“Seeing people get killed, without any due process whatsoever, and feeling some sense of satisfaction from that–that’s scary. There were also those who displayed a view to the effect that [the ‘red buffaloes’] probably shouldn’t have been killed, but they did ask for it.’” Saowanee finds this to be quite chilling because “they’re admitting to supporting the massacre of people.”
After the bloody events of May 19, 2010, images of Bangkokians coming out for a “Big Cleaning Day”–the clearing of various protest sites around Bangkok–became prevalent in the mainstream and social media. According to Saowanee, this was not only to drive home the point that people in the capital did not agree with the protests, but it also rubbed salt in the wounds of the Red Shirts.
“We saw images of young, well-to-do Bangkokians coming out to ‘clean up,’ looking like they were performing a public service: it was a beautiful image. But when you look at the implications of what they were actually doing–hang on, they literally just swept away all the forensic evidence of the killings!” Saowanee says. “Why the rush to make it all disappear, wash it all away, and forget? Even if they are just stupid ‘red buffaloes,’ don’t they still deserve some due process [as citizens]?”
The culture of impunity
At least 94 people were killed in the clashes of April-May 2010. But no one in any position of responsibility has been brought to justice for the violence. Saowanee regards this as a clear embodiment of Thailand’s culture of impunity; impunity from responsibility and investigation for those in power.
For her, there is a clear connection between this culture of impunity and the discourse of the “red buffaloes.”
“When the language already paints rural villagers as sub-human, as stupid, or whatever, it paves the way for them to be considered as sub-par citizens. You might not even view them as valid citizens,” Saowanee says. “When you’re in this mode of thinking, it’s easier to be indifferent when they’re massacred, even though they’re human beings just like you. They have families, mothers, fathers, children, people they love and who love them. They did what they did under the supposition that it was just in a democracy.”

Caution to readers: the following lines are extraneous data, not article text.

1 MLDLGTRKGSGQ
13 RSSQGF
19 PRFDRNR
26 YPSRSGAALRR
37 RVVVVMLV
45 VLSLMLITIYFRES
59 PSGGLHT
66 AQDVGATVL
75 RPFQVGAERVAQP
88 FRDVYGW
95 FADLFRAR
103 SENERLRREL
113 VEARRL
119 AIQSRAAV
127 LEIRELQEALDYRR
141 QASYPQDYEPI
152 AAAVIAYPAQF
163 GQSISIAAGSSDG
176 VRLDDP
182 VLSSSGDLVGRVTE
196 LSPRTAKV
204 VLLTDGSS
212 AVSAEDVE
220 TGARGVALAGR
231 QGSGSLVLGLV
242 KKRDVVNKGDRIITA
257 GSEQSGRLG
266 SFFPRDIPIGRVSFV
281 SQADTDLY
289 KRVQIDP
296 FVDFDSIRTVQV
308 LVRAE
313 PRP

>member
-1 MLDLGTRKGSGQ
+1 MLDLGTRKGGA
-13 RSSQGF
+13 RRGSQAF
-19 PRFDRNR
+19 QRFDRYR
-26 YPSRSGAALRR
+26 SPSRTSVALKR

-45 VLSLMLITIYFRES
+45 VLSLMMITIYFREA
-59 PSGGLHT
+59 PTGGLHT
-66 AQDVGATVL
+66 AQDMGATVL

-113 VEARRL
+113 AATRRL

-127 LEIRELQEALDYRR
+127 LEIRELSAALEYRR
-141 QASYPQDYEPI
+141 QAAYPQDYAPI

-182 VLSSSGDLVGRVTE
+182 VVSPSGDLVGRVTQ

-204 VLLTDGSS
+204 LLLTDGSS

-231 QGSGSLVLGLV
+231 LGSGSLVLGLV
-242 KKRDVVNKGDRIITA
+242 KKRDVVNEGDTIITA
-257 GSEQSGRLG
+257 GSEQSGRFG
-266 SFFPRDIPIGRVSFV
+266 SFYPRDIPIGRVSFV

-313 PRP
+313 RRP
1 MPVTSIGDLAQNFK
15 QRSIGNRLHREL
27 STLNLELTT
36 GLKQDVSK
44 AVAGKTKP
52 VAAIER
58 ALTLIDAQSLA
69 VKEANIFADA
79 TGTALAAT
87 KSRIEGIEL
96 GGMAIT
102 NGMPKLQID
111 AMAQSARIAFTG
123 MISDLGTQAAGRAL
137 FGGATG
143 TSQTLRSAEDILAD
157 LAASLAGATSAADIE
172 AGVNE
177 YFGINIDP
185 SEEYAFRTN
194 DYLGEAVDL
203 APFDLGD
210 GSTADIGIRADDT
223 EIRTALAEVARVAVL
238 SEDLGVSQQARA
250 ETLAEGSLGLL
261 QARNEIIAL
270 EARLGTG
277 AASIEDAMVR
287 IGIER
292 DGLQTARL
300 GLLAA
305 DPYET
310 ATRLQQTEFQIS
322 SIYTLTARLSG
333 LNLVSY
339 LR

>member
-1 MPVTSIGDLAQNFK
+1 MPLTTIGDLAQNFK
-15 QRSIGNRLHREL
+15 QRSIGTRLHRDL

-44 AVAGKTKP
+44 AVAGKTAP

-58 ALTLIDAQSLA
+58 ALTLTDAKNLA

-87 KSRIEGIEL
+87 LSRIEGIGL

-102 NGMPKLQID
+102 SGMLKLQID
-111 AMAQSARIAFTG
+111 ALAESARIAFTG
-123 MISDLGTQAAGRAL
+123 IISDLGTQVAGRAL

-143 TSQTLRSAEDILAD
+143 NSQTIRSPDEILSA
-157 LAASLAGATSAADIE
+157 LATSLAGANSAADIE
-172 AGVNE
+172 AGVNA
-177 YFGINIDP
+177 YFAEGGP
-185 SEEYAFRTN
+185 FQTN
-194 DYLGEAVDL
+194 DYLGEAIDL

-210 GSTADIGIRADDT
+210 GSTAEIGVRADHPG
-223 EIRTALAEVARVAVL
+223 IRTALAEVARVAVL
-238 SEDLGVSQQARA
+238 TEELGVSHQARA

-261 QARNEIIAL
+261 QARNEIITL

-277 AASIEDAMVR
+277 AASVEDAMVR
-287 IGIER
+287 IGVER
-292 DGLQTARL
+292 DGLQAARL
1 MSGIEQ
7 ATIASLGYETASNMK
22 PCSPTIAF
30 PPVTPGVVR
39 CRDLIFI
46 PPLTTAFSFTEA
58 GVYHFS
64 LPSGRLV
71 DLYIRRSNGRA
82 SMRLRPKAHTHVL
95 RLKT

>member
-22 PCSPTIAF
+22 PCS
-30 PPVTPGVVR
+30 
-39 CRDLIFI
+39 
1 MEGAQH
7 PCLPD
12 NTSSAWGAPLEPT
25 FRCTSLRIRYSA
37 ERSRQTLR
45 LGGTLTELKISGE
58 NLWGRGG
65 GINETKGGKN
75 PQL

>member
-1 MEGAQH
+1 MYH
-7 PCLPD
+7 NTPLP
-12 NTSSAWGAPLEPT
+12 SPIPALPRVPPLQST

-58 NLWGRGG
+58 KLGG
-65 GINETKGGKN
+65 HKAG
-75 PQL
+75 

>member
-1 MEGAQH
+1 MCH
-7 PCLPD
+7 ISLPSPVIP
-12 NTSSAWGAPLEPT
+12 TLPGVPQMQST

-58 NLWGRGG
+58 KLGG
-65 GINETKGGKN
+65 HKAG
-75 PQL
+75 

Saowanee believes that Thai society still has to draw lessons from the events of 2010.
“Perhaps we’re a society that doesn’t want to learn anything. Throughout history, we’ve never questioned those in power. Regardless of what happens, they’re never in the wrong. That’s what happens, instead of finding out the facts, making everything clear, and calling a spade a spade. In other words, it’s still a society with oppression from the top down,” she says.
The violence in Bangkok was also mirrored to a lesser extent in the provinces. In Ubon Ratchathani province, the provincial hall was set on fire, resulting in 60 politically motivated arrests on the pretext of the arson. Eventually, all but 21 were acquitted. Saowanee and some fellow academics fundraised to provide financial aid for the families of the 21 facing legal action, leading to the establishment of the Redfam Fund in November 2011.
This made Saowanee stick out like a sore thumb. In the period after the events of 2010, few academics dared to stand up and be counted as a Red Shirt supporter or sympathizer.
Asked whether she was ever concerned about being labeled as a “Red Shirt academic” or even a “red buffalo” herself, she says: “At some point, you have to get off the fence, and choose a side to land on. After thinking carefully, I no longer cared what people would think of me. I didn’t do that as an academic, but did it as a human being, as a member of society. This is not some far-away thing. It surrounds and concerns all of us.”